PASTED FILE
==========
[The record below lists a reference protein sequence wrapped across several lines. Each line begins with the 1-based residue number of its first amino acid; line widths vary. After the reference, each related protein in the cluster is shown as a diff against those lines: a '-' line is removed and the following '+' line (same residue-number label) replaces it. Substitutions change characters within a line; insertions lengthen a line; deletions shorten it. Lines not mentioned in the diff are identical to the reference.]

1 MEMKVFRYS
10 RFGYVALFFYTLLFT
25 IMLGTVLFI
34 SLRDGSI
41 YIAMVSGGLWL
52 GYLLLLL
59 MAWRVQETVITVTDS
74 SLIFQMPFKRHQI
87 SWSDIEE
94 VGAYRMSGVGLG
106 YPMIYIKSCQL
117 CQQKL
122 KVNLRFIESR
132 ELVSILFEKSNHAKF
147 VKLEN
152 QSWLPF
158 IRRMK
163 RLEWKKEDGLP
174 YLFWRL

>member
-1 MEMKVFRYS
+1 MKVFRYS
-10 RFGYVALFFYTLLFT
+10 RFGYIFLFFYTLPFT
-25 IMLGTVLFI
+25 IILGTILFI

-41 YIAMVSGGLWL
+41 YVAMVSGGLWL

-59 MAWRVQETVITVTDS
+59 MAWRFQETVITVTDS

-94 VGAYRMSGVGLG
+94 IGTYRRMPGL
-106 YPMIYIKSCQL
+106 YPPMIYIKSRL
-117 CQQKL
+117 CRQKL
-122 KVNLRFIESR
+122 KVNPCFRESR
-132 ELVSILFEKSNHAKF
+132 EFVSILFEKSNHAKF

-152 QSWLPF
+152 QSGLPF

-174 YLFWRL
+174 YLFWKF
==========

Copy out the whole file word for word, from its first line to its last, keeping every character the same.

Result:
[The record below lists a reference protein sequence wrapped across several lines. Each line begins with the 1-based residue number of its first amino acid; line widths vary. After the reference, each related protein in the cluster is shown as a diff against those lines: a '-' line is removed and the following '+' line (same residue-number label) replaces it. Substitutions change characters within a line; insertions lengthen a line; deletions shorten it. Lines not mentioned in the diff are identical to the reference.]

1 MEMKVFRYS
10 RFGYVALFFYTLLFT
25 IMLGTVLFI
34 SLRDGSI
41 YIAMVSGGLWL
52 GYLLLLL
59 MAWRVQETVITVTDS
74 SLIFQMPFKRHQI
87 SWSDIEE
94 VGAYRMSGVGLG
106 YPMIYIKSCQL
117 CQQKL
122 KVNLRFIESR
132 ELVSILFEKSNHAKF
147 VKLEN
152 QSWLPF
158 IRRMK
163 RLEWKKEDGLP
174 YLFWRL

>member
-1 MEMKVFRYS
+1 MKVFRYS
-10 RFGYVALFFYTLLFT
+10 RFGYIFLFFYTLPFT
-25 IMLGTVLFI
+25 IILGTILFI

-41 YIAMVSGGLWL
+41 YVAMVSGGLWL

-59 MAWRVQETVITVTDS
+59 MAWRFQETVITVTDS

-94 VGAYRMSGVGLG
+94 IGTYRRMPGL
-106 YPMIYIKSCQL
+106 YPPMIYIKSRL
-117 CQQKL
+117 CRQKL
-122 KVNLRFIESR
+122 KVNPCFRESR
-132 ELVSILFEKSNHAKF
+132 EFVSILFEKSNHAKF

-152 QSWLPF
+152 QSGLPF

-174 YLFWRL
+174 YLFWKF